United States District Court, D. New Jersey
OPINION & ORDER
MCNULTY UNITED STATES DISTRICT JUDGE.
2013, this matter was initially remanded to the SSA by Judge
Martini. Spadactini v. Comm'r of Soc. Sec, No.
CIV. 2:12-06246 WJM, 2013 WL 6054605 (D.N.J. Nov. 15, 2013).
The matter was reheard at the administrative level, and Mr.
Spadaccini again appealed. By Opinion ("Op.", ECF
no. 20) and Order (ECF no. 21), this Court affirmed the
decision of the SSA denying DIB benefits for the period
September 1, 2007 through December 31, 2008 (die "DIB
issue"). I found, however, that the ALJ had failed to
consider or rule on the claim for SSI for the period January
1, 2009, through March 5, 2011 (the "SSI issue"),
and remanded for further consideration of that
issue. Counsel for Mr. Spadaccini now moves for
attorney's fees pursuant to the Equal Access to Justice
Act (EAJA), 28 U.S.C. § 2412(d), claiming to have
prevailed on the portion of the Court's opinion that
remanded on the SSI issue. (ECF no. 22) For the reasons
stated herein, the application is denied.
concern of the EAJA is "that the Government, with its
vast resources, could force citizens into acquiescing to
adverse Government action, rather than vindicating their
rights, simply by threatening them with costiy
litigation" Pierce v. Underwood, 487 U.S. 552,
575 (1988). Thus the EAJA does not automatically award fees
to the victor in a suit against the government. See
Williams v. Astrue, 600 F.3d 299, 302 (3d Cir. 2009).
Rather, it awards fees to the victor "unless the court
finds that the position of the United States was
substantially justified or that special circumstances make an
award unjust." 28 U.S.C. §
2412(d)(1)(A). For the reasons stated herein, I find that
the government's opposition to this appeal was
"substantially justified." In addition,
"special circumstances"-chiefly, the failure of
petitioner's counsel to present the omitted issue clearly
to the ALJ, or to this Court on appeal-militate against an
award of fees.
case went before the ALJ on an earlier remand by Judge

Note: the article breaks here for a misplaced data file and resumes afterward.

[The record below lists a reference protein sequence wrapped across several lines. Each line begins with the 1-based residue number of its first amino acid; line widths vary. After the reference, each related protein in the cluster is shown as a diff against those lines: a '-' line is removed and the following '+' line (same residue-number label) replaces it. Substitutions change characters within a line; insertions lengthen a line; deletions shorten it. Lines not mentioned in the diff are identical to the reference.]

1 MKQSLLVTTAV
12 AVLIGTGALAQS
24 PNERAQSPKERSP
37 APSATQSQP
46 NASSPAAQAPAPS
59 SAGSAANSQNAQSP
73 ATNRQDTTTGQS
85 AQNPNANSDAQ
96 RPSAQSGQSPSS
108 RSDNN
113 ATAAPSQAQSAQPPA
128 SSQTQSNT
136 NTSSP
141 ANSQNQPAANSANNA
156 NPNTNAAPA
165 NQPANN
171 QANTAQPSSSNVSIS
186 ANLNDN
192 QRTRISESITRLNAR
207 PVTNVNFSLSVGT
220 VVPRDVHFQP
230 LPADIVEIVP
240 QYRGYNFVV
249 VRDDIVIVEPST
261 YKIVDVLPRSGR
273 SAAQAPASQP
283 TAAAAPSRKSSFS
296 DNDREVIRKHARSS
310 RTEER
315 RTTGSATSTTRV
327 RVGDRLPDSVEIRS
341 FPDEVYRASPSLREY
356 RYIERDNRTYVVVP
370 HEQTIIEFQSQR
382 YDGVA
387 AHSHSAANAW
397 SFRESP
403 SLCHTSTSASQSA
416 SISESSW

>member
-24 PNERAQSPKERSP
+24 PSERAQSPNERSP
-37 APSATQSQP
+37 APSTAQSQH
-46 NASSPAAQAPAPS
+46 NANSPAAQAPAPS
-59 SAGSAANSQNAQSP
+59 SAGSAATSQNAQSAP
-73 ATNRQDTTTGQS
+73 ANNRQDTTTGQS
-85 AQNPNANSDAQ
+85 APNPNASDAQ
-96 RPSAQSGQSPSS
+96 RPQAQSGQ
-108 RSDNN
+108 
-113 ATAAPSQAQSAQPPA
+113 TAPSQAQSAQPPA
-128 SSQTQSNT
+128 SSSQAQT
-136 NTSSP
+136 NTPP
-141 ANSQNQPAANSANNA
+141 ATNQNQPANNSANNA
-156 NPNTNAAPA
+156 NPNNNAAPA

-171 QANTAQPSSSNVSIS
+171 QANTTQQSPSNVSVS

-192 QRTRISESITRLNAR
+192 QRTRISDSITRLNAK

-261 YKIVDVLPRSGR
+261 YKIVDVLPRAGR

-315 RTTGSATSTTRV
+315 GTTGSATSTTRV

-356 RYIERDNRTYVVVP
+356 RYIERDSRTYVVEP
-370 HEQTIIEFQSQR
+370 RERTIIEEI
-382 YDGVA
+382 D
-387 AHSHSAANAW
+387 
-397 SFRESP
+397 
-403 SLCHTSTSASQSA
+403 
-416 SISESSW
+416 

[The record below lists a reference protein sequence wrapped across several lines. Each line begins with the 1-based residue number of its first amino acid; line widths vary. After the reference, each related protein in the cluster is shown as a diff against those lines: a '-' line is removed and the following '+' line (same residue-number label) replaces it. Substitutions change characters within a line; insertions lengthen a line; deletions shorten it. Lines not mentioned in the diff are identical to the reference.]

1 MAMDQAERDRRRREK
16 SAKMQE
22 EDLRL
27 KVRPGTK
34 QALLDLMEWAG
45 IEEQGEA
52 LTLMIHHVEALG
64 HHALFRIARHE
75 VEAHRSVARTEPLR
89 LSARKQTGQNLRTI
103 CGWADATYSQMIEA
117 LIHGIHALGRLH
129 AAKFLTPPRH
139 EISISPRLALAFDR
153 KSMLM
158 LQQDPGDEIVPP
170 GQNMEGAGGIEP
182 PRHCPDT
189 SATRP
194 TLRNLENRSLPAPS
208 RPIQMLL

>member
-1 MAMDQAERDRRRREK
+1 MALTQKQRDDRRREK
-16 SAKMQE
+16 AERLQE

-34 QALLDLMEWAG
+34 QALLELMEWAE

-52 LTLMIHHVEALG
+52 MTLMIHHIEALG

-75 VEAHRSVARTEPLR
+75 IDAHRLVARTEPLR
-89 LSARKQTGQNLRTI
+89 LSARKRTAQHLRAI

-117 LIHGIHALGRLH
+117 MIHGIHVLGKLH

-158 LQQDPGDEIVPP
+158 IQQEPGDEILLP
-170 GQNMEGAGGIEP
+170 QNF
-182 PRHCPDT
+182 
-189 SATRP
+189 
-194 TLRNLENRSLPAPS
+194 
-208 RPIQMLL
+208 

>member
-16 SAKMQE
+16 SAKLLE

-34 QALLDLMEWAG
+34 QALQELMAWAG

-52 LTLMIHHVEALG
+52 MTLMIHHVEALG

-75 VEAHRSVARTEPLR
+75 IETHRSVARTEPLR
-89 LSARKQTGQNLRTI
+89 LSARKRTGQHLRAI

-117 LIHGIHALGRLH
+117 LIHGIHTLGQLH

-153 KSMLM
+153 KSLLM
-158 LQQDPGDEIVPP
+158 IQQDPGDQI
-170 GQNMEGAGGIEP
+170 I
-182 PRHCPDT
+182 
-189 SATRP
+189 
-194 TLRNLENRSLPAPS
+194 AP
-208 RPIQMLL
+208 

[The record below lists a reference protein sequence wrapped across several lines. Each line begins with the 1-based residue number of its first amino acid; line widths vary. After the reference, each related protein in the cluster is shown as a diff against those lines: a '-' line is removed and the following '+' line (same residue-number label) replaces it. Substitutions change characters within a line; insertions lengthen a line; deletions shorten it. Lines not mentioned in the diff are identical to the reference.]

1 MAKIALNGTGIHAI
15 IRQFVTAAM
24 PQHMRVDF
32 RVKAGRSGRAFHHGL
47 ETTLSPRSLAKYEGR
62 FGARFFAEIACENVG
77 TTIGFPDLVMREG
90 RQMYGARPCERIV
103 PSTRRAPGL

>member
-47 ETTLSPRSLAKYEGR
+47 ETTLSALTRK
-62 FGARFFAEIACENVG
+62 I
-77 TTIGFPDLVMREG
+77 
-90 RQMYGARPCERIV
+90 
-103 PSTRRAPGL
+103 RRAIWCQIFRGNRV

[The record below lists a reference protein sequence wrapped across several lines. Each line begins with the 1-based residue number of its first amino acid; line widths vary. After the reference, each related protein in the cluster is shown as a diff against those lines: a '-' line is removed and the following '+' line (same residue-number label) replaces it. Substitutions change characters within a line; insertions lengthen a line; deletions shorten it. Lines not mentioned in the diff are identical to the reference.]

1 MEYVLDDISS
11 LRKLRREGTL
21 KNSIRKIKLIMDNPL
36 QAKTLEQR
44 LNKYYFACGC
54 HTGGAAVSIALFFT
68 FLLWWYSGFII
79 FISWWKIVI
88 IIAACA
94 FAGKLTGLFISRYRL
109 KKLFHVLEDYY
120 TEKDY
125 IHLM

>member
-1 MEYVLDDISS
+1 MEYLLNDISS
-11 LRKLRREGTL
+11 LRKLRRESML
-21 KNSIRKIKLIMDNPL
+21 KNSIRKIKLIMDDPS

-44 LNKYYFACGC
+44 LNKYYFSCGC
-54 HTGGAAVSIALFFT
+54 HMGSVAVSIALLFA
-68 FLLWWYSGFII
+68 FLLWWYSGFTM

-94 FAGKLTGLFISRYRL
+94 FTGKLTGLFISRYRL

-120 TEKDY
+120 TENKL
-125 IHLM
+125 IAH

Martini. As recounted in my earlier Opinion, Spadaccini's
counsel stated or implied to to the ALJ that the only issue
to be considered was the DIB issue. AS to the SSI issue,
counsel did not seek to correct the ALJ's oversight, if
oversight it was. See Op. 18-20. After the ALJ
denied relief on the DIB issue, Spadaccini's counsel
filed an appeal to this Court. On appeal, the second, SSI
issue did not go wholly unmentioned, but it was not clearly
presented for this court's review, and the
petitioner's brief fairly presented only the DIB issue.
See Op. 20.
review of the case, I noted that the SSI issue for the period
January 1, 2009 through March 5, 2011 seemed to have gone
unadjudicated. Sua sponte I entered a text order
directing counsel for both sides to address it. (ECF no. 16)
They did so, in short letter submissions. (ECF nos. 17, 18,
19) In my Opinion, stating that I was loath to find waiver, I
remanded the case on the SSI issue only, so that the ALJ
could consider it in the first instance. (Op. 20-21)
government's position was substantially justified. It did
not drag Mr. Spadaccini into court on flimsy grounds. Rather,
the government opposed the appeal on the only grounds fairly
presented, and prevailed on those grounds. Even where the
plaintiff has prevailed or obtained a mixed result, a court
may find that the government's position was substantially
justified. See Bassett v. Astrue, 641 F.3d 857, 860
(7th Cir. 2011) (remanding for clarification of
onset date but denying fee award, noting that "it
typically takes something more egregious than just a
run-of-the-mill error in articulation to make the
commissioner's position unjustified");
Williams, 600 F.3d at 302; Standowski v.
Colvin, Civ. No. 13-5663, 2016 WL 2625029 at *3 (D.N.J.
May 9, 2016). And this case does not even come up to that
mixed-result threshold. True, there was an additional ground
on which the government did not prevail (the SSI issue).
That, however, does not bespeak any weakness in the
government's position, and does not suggest that the
government was unreasonable in filing an opposition to the
appeal, which until the Court acted sua sponte
involved only the DIB issue. The SSI issue, moreover, was not
decided adversely at the administrative level; it was
overlooked and unadjudicated. Counsel for both sides, at the
court's prodding, addressed it only in short letter
submissions. And the result was not in any sense a victory,
but rather a remand so that the issue could be considered in
the first instance.
die "special circumstances" of this case argue
against an award of fees, which would reward petitioner's
counsel for its own oversights. As noted above, counsel
failed to clearly present the SSI issue to the ALJ on the
noted, the matter was initially remanded by Judge Martini in
2013. Counsel (the same counsel representing the claimant
here) was awarded a fee of $6050 for prevailing on that
appeal. (Civ. No. 12-6246, ECF no. 21) Having won a remand,
counsel then failed to pursue the SSI issue before the ALJ.
As a result, the SSI issue was never adjudicated on remand.
In a very real sense, then, the application here seeks a
second fee for a second, duplicative remand. And that remand
seemingly occurred only because the Court raised the issue
sua sponte. Under the circumstances, a fee award
would be inequitable.
IT IS this 27th day of March, 2018
that the application for attorney's fees (ECF no. 22) is
Familiarity with my prior Opinion is